‘Robo’ imagines dystopian yet comedic near-future

“Our goal is to celebrate our differences,” said Alex Fancy, director of Tintamarre’s latest installment, Robo. A foray into what it means to be an individual and into the value of dissent, Robo interrogates a posthumanist near-future that is inextricable from the realities of our past. Indeed, the bilingual format of the play provides a linguistic environment which, in conjunction with the plot, anchors Robo’s motifs within a familiar framework.

Much like the Cold War setting of 1956 that the student characters pretend to inhabit, they themselves are subject to surveillance and an imposed culture of acquiescence. Outside the hidden alcove where much of the drama takes place, the drones patrolling outside the school’s walls and the rigid conventionalism of their academic and social environment compels the students to imagine and retreat to a space and time where they can articulate their individual realities. In this neglected area of the school, among the self-aware but immobile loudspeaker and vending machine, one wonders whether it is the machines or the students that are more confined.

“[The students] feel that they are under surveillance,” said Fancy. “We’re trying to show that there are a lot of similarities between surveillance in 2016 and surveillance in 1956.”

Bobo, an “android misfit” character played by Mitchell Gunn, provokes questions about the nature of individualism and the contradictions humans display. The dichotomous treatment of animals, sarcasm and other human complexities are utter mysteries to Bobo, which provides a source of humour as well as an opportunity to reflect on the ways in which we justify our behaviour.

If self-definition is the start of an individual, Robo demonstrates ways in which individuals’ selves collide as a result of their differences. Bobo’s autonomy, lack of human nuance and struggle to construct an understanding of the world elicit reactions from the students, ranging from compassion, to disgust, to fear. Uncomfortable with the presence of an “other,” the android’s counterparts betray our instinct to suppress the “other” physically or through less visibly violent consensus. Karl’s fuming animosity toward Bobo, as well as the android’s anxious pronouncement to “delete everything,” become the product of erupting incompatibility within the group of students. Dissent and a mutual understanding that assimilation cultivates toxicity then form the context through which the characters can navigate their challenges.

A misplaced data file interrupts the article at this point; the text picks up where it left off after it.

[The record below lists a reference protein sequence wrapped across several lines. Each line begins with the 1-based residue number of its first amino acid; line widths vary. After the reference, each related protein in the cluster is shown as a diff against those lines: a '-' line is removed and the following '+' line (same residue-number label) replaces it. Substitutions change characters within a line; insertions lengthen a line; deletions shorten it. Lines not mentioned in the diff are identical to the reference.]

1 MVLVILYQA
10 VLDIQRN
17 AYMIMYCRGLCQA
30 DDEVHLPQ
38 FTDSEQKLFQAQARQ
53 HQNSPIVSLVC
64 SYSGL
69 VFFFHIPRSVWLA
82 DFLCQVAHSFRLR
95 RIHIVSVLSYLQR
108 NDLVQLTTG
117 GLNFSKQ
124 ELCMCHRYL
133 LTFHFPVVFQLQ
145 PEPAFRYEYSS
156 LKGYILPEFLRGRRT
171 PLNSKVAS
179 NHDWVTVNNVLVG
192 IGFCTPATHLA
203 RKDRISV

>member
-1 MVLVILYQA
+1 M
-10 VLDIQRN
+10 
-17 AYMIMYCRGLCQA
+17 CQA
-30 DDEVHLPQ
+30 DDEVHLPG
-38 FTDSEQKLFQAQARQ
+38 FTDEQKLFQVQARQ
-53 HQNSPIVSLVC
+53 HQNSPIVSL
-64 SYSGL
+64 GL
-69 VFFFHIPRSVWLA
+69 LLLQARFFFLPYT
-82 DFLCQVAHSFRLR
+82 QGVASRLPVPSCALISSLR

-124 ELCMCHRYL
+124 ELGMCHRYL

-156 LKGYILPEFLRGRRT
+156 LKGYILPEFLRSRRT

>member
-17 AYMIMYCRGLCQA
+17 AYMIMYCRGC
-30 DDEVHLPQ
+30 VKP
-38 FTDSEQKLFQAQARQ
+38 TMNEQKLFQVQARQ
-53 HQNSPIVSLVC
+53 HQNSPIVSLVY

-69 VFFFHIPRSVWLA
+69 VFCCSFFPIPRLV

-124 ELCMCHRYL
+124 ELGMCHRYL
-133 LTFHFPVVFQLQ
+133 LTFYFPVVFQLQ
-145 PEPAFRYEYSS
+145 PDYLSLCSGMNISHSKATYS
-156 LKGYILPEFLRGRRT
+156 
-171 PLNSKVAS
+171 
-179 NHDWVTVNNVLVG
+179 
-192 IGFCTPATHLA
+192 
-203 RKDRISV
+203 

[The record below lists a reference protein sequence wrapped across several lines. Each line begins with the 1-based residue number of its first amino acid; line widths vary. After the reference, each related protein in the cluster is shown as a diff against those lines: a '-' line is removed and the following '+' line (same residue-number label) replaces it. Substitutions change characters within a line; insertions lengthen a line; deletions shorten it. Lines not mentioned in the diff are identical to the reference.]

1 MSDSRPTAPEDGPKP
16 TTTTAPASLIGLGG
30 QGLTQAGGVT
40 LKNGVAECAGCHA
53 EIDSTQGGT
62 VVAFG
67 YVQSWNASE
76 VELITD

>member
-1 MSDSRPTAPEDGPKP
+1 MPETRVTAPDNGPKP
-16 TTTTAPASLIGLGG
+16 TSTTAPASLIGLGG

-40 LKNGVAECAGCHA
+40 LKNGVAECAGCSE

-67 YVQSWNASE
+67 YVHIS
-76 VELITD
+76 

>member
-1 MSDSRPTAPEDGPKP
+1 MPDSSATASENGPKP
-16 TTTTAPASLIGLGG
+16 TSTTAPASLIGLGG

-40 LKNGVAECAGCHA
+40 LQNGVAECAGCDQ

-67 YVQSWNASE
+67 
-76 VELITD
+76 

Most notably, Robo does not offer a contrived solution to the issues of individualism within the production. To be able to face questions about themselves and their future together, the characters learn to celebrate their differences and to accommodate spaces in which others can self-define. As Fancy put it, “Perhaps they don’t agree, but at least their ears are open.”

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